This statement is constructed in a way that’s hard to disagree with, except that the comparisons are false. Poorer consumers are not drinking orange flavored drink to replace oranges. Instead they are eating conventionally grown oranges as opposed to organic oranges (which are nutritionally identical), or they’re not eating a well-balanced diet for a variety of reasons and aren’t eating enough fruit to begin with. She raises the issue of widespread folic acid masking B12 deficiency, but she glosses over the complexities of what happens when public health initiatives have trade-offs. Meanwhile, nutritional deficiencies are not being “hidden,” but alleviated. CDC data [PDF] show a small minority of Americans with nutritional deficiencies, with some complex factors accounting for why those minorities exist.  For instance, vitamin D is often obtained from exposure to sunlight. People with darker skin need more sunlight to synthesize vitamin D, and much of the US receives less sunlight during the year than would be ideal for these groups, which means the vitamin D from diet becomes a more important factor than it otherwise would be.

As for bread, I do not dispute the difference in taste between Wonderbread and a fine loaf of ciabatta, or a yeasty samoon, or buttered Irish soda bread. But on nutrition grounds, I strongly doubt that there is a real difference between a home-baked whole grain bread and a square store-bought loaf. If instead of comparing oranges to orange drink we compare apples to apples and whole grain to whole grain, the differences have a tendency to disappear.

But since we are on the topic of bread, we need to discuss something that Wilson does which I call the “uncertainty sandwich.” I don’t want to spend much more time impugning a book that I think is good, and that I think you should read, but watch for this structure:

  • A statement that a particular food or additive may be bad for you.
  • An admission there is no scientific evidence it is bad for you.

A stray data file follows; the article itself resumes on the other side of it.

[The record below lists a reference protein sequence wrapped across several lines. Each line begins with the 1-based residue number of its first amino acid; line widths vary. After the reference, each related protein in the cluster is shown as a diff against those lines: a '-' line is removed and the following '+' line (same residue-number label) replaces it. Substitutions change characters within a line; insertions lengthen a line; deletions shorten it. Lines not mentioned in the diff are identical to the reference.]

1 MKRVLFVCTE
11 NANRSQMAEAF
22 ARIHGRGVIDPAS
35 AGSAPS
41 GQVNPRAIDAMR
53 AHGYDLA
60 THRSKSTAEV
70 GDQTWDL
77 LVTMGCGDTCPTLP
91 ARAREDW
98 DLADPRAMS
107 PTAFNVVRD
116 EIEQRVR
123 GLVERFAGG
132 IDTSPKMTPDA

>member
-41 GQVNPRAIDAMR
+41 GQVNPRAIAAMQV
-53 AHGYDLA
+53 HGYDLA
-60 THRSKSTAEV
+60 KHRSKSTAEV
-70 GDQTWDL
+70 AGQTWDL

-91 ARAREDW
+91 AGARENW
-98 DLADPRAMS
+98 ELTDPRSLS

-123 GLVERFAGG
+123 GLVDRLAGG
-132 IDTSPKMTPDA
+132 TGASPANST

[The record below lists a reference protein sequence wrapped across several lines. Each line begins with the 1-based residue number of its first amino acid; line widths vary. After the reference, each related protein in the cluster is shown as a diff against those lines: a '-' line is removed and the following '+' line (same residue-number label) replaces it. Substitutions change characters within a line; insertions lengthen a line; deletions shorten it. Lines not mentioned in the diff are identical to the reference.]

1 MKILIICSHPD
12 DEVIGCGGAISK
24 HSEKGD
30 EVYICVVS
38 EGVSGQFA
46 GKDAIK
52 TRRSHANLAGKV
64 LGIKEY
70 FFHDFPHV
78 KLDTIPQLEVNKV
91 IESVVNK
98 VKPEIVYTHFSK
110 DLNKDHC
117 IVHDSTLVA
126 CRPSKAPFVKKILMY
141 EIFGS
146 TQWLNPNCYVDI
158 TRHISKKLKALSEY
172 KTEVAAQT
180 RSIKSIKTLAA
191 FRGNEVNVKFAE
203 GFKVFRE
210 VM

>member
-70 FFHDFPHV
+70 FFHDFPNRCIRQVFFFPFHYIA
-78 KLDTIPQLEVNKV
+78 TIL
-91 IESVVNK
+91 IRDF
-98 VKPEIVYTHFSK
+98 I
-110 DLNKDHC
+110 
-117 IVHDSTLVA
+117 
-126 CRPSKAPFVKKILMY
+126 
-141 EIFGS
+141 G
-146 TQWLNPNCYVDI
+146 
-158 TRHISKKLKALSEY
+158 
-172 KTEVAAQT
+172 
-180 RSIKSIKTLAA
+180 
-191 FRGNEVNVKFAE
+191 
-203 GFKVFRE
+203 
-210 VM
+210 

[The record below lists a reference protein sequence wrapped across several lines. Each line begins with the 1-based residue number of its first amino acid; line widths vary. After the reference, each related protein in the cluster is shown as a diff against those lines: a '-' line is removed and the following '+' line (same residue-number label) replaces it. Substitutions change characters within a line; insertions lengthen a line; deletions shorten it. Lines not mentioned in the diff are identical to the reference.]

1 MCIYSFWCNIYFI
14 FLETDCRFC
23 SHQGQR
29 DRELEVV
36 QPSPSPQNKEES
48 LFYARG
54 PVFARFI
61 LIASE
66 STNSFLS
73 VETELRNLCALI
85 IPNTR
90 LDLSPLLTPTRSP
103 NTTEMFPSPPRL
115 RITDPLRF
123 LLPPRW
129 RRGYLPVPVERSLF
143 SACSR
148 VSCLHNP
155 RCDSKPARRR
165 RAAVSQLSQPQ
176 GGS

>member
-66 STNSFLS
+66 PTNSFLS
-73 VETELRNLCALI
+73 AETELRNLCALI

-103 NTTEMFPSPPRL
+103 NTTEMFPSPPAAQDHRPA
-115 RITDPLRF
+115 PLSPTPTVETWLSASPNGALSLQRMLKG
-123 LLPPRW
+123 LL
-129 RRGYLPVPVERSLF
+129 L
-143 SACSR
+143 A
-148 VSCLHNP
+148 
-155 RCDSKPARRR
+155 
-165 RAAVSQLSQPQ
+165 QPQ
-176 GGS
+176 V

• A remark on why that evidence does not change her mind.

I don’t think Wilson is being dishonest with this, but I do think it’s worth noting that the actual scientific evidence is always couched this way when Wilson wants to make a point. You’ll notice it once you’re aware of it, and a particularly interesting example is in the discussion around aspartame.

I don’t think she ever answers the question of what a “pure” food looks like to my satisfaction, but I don’t think her suggestions are outlandish or unreasonable: that we all become more intimate and familiar with the preparation of our food and its production. As for my answer to the question, I think the question is wrong. I think that once you go beyond deception, and start to discuss ingredients in complex foods, the concept of pure food is nonsensical. Olive oil, coffee, flour, and sugar: These things can be pure. But once you start to build a cuisine, all bets are off.

Fermentation processes produce an almost mystical range of compounds that we don’t directly control, so there is nothing pure about cheese, or wine, or even bread. It’s not like every one of these fermentation compounds has been tested or proven safe, yet it is indisputable that the esters and carboxylates invented by the yeasts we use are just as much a flavoring as anything we might add to bread. But to the mind, a homemade loaf of bread is still “purer” and more “clean” than a supermarket English muffin, where every ingredient is known and controlled carefully. We are socially conditioned to feel certain ways about food, and that’s okay, but we don’t need to justify it with flawed reasoning and vague ideas of “purity.” The heart may want what the heart wants, but the stomach is in fact less discriminating.

Food isn’t polluted by being subjectively inferior to other food, it’s simply different. Human beings are historically remarkably diverse in what we call food and what we desire from it. Purity here, becomes more of a psychological term than a technological one, and I think that Wilson could have written an even more compelling end to an already compelling book if she could have seen her way to that fact.